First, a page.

Christy, Henry Mathewson

N.Y. Giants, 1906-07

Dizzy, Paul Dean

St. Louis, 1934-37

Phil, Joe Niekro

Phil was a 20Atlanta, 1973game winner in 74; N.Y. 1974; Joe was a Yankees, reliever in 19731985 74 Top aces in 1974, accounted for 38 of team's 77 wins Both drafted by Cubs; Paul spent four of his fiveyear career with starter Rick as a reliever

Jim, Gaylord Cleveland, Perry 1974-75

Paul, Rick Reuschel

Chicago Cubs, 197578

Both first signed with the Braves; Mickey, Rick Mickey was 5-11 Atlanta, 1979 Mahler while Rick, a rookie, was a reliever Ramon, Pedro Martinez Andy, Alan Benes L.A. Dodgers, 1992-93; Boston, 19992000 St. Louis, 1996-97 Pedro, a rookie in 1992, was an AllStar in 19992000 Combined for a 50-36 record in 115 starts

Jeff has a 78-87 career record; Jered has pitched 100 professional innings. But Angels pitching coach Bud Black says the similarities between them, from arm angle to release point to breaking ball, are eerie.

"No one pitches that alike unless they're brothers," Black says. "They pitch so much alike you'd have to split them up in the rotation just so hitters didn't get the same look." That's a concept foreign even to a future Hall of Famer. "That would be pretty cool to be on the same team as your brother," says Chicago Cubs starter Greg Maddux, whose brother, Mike, is the Milwaukee Brewers pitching coach. "It'd be great to have a teammate you can actually talk about your family with. "They always say your teammates are your family, but come on, there's a big difference between your brother and teammates you like and respect. Of course, it's only cool if you like your brother. It's not cool if you hate each other. And some brothers do hate each other." The Weavers, who started becoming close eight years ago, say they are the best of friends. They shared an apartment the first week of spring training — Jered with the master bedroom — and still live in the same spring training apartment complex. They commute to work together: Jered does most of the driving in his new, white Range Rover. Jeff still picks up most of the tabs. "I tried to pick up the tab my first night in town when we went out to eat," says Jered, who received a $4 million signing bonus last June and would draw the rookie minimum of $327,000 this season, "but my credit card was declined. "Oh well, he's got the big money. He can pay the bills. He got me a real nice watch for Christmas, too." What did Jered give him? "Uh, nothing yet," he says. "I know it's going to be late, but I'm planning on getting him a dog. I've got to wait a few months." Rivalry gives way to dreams Nothing like a little procrastination to bring back memories of their childhood when little brother would constantly annoy big brother. "We weren't close, not at all," Jered says. "It was just too big of an age difference. Six years is big when you're growing up. I remember when he got his driver's license. He wanted to go to the beach with his buddies, but he wanted no part of me. I was his punk brother. It was understandable, but I didn't quite understand it then. "I mean, we were never even on the same baseball field together," Jered says.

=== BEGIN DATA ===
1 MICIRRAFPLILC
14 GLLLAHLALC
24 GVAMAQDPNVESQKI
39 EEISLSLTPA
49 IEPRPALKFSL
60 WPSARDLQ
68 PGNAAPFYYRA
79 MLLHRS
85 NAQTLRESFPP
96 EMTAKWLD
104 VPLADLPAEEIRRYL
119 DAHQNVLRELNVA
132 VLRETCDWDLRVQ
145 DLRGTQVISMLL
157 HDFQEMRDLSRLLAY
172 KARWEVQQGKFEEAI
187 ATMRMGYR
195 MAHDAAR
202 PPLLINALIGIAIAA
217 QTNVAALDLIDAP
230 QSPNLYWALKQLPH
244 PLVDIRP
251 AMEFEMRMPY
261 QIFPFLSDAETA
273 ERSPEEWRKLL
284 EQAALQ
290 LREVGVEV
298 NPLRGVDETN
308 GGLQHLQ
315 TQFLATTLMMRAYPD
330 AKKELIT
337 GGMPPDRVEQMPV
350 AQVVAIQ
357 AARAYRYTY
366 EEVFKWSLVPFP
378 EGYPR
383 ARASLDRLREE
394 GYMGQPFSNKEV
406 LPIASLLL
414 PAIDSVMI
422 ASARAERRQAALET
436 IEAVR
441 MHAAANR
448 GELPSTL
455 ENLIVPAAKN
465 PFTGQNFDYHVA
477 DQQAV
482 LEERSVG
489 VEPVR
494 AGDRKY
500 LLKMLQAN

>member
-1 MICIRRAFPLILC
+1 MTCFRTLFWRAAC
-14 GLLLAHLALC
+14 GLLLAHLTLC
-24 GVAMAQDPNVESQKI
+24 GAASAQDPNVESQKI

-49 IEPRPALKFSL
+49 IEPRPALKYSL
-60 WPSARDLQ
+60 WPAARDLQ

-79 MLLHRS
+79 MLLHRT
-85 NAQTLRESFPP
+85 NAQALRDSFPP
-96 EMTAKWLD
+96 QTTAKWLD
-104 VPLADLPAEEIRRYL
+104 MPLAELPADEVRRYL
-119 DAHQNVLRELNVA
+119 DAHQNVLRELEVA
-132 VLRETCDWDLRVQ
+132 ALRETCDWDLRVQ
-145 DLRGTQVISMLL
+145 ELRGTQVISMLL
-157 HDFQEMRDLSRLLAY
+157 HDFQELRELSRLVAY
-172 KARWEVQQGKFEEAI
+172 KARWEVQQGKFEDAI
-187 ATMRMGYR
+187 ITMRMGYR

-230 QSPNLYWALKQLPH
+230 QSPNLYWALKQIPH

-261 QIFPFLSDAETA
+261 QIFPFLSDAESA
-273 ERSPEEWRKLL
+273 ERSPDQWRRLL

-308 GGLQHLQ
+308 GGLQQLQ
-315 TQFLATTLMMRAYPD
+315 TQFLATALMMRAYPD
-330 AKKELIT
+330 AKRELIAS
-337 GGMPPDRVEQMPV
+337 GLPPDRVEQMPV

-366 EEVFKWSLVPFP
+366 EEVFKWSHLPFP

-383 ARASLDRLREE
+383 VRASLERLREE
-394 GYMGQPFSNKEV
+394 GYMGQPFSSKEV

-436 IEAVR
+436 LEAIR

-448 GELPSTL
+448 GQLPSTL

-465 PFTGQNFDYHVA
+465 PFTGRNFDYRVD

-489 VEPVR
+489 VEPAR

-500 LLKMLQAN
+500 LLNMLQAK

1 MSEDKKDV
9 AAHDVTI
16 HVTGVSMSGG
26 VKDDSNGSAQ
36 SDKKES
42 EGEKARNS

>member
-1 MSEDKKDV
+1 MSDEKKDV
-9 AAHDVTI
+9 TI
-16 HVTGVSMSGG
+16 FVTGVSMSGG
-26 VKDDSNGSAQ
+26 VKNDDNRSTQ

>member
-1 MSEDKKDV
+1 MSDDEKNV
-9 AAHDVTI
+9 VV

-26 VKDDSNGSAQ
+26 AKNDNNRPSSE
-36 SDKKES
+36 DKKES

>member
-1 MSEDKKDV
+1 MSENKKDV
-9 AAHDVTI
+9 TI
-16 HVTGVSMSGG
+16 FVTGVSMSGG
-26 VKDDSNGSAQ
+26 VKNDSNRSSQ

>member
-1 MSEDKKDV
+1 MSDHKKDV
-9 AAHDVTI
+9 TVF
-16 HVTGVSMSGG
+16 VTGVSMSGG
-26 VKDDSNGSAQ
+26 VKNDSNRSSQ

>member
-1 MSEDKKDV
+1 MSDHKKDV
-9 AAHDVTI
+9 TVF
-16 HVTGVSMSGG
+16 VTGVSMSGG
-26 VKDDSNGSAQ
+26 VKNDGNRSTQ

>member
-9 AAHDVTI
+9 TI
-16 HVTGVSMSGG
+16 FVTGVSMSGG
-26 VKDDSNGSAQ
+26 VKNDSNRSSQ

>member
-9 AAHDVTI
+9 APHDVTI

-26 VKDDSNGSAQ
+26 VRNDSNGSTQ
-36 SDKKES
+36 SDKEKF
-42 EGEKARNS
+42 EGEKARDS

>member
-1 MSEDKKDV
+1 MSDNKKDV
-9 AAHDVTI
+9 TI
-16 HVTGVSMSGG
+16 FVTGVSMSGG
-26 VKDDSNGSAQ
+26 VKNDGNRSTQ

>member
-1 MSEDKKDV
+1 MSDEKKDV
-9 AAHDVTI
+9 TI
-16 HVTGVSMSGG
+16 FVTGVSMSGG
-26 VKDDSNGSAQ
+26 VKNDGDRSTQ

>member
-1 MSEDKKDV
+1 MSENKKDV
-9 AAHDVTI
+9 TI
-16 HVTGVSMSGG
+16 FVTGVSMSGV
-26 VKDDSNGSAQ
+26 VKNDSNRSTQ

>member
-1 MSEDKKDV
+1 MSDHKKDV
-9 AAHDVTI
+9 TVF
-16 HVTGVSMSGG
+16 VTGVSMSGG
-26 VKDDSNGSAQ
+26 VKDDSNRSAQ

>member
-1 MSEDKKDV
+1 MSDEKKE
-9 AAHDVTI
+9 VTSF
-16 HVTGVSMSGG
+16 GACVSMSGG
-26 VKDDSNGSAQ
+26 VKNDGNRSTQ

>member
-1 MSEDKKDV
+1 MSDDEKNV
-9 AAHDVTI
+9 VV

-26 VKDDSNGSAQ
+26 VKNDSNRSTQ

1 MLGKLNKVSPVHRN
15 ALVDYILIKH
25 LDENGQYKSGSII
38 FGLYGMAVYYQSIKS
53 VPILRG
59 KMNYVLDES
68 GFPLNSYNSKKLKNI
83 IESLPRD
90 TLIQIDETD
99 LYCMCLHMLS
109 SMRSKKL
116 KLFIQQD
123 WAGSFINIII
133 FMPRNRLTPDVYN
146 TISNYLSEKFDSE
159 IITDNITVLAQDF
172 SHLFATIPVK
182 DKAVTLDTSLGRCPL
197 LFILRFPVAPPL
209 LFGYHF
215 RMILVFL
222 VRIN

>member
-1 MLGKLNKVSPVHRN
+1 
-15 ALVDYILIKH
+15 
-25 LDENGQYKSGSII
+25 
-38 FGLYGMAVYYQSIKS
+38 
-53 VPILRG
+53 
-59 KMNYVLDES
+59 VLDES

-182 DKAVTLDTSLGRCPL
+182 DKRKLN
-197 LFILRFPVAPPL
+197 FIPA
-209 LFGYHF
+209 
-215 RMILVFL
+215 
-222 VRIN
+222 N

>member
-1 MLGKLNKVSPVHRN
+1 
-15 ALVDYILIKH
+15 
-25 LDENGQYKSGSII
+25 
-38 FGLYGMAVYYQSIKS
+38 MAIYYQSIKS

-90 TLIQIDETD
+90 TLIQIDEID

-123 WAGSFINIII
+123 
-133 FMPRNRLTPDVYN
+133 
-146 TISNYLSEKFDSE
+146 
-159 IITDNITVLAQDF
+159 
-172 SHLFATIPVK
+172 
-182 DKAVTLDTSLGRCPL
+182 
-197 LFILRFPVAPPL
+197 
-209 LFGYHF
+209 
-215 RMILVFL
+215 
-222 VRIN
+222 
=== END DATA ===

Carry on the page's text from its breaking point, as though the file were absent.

Says Jeff, "It was kind of the nagging little brother thing growing up. It just wasn't cool to hang out with him." Now they have the chance to realize the ultimate cool of cool. "I never dreamed I could ever play with my brother," Jered says. "I lived in his shadow. To be honest, I was just hoping to see him across the field. "The pressure is on me," Jered says. "I want to get up there (to the big leagues) while he's still there. But I'm not worried. I'll be there in time." Any sage brotherly advice to help get there quicker? "Yeah, he told me to keep my mouth shut and stay low," Jered says. "He said, 'Remember, you're nothing. You've done nothing yet.' " Brotherly love can hit home hard.